Created for Intimadance Festival. Artistic Directors: Renana Raz and Ofer Amram

photos by Yair Meyuhas, Arale Krizer and David Kaplan



Dana is the co-founder of ScreensArt, a production company devoted to dance fims and dance video art works. You can read more about it at 

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glove story (40 MIN.)

 "Glove Story" is the second collaboration between choreographer Dana Ruttenberg and director Oren Shkedy. 

The film explores the notion of personal space and the all-too-often invasion into it. It asks the question: what are the psychological, physical and social repercussions of treating bordersasmere suggestions? This question echoes much stronger in the local political climate of our region and of our times. The film follows four characters through a series of hyper-realistic topographies and architectural settings in which, like in Sartre's “No Exit”, individuals are one another's heaven or hell. The gloves are the recurring object, a thin line of protection – which also gives its wearer “permission” to penetrate another's space unharmed. 

Director of Photography: Ram Shweky

Cast: Adi Boutrous, Ayala Frenkel, Inbar Nemirovsky, Uri Shafir, Riki Blich, Ohad Knoller.


Glove Story received support from The Israeli Lottery Council for Arts and Culture. 


dotdotdot Festival, Vienna, 2016
Rollout Macao, 2016
move! - 14 Krefelder Tage fur Modernen Tanz, Krefeld, Germany, 2016
JCC, New York, 2016
Sinema Dans Anakara, 2015
ETAT Forum, Taiwan, 2015
Rathaus Platz Festival, Austria. 2014, 2015
IDN Festival, Barcelona, 2015.
Dance Camera West, USA. 2015.
NU2S Festival, Spain. 2015.
LODO Festival, Argentina. 2015.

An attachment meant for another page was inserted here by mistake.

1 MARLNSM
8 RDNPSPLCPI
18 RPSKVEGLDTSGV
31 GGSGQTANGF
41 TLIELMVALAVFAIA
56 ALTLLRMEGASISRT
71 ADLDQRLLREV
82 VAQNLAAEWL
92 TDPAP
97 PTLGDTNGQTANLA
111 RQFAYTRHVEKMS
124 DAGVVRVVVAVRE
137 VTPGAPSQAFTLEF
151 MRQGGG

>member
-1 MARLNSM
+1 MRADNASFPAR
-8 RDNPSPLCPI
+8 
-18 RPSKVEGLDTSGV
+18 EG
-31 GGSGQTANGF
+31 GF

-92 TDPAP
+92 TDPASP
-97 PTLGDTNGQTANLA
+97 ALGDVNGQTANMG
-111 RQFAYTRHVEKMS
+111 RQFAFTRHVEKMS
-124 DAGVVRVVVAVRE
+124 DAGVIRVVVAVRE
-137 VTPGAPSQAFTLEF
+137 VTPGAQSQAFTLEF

Romanian Architecture Annual, Romania. 2015.
ETAT Forum, Taipei, Taiwam. 2015
JCC New York, USA. 2015.
FIVER Festival, Spain. 2015. Winner of Creation Award. 
Athens Video Dance Project, Greece. 2015.
InShadow Festival, Portugal. 2014.
Loikka Festival, Finland. 2014.
San Francisco Dance Film Festival, USA. 2014. 
POOL Festival, Berlin. 2014. 

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The film follows the construction, eruption, corruption and destruction of the masculine self and other. It investigates the boundaries of masculinity, and the forces that operate on the male body, while borrowing from different cultures and modalities.  The movement language can be traced to traditional forms and concepts integral to martial arts. It translates it into a contemporary individualized expression in different ways, while counterbalancing it with the mundane “every day” gestures of male bonding.

Director of Photography: Ram Shweky

Cast: Uri Shafir, Ofir Yudilevitch



Agite y Sirva, Mexico, 2012

FIVC Festival Internacional de Videodanza de Chille, 2012.  + International FIVC tour, Buenos Aires, 2012.

International Screendance Festival, USA, 2012. Winner of Award of Distinction.

Jumping Frames International Dance Video Festival, Hong Kong. Winner of Outstanding International Dance Video Award. 2012.

Quinzena de Danza de Almada Festival, Portugal. 2012.

POOL Festival,Berlin, 2012.

Video Movimiento, Colombia, 2012.

Columbus International Film and Video Festival, Ohio USA, 2012. Winner of Honorable Mention Award.

Dance Camera Istanbul, Turkey, 2012.

Dance on Camera Festival, New York, 2013.

NU2 IDN Festival, Barcelona, 2013.

Israeli Contemporary Dance Week, La Mama Theater, New York 2013.

LOIKKA Dance Film festival, Helsinki, 2013.

La Maison, de la cave au grenier, Montreal, 2013.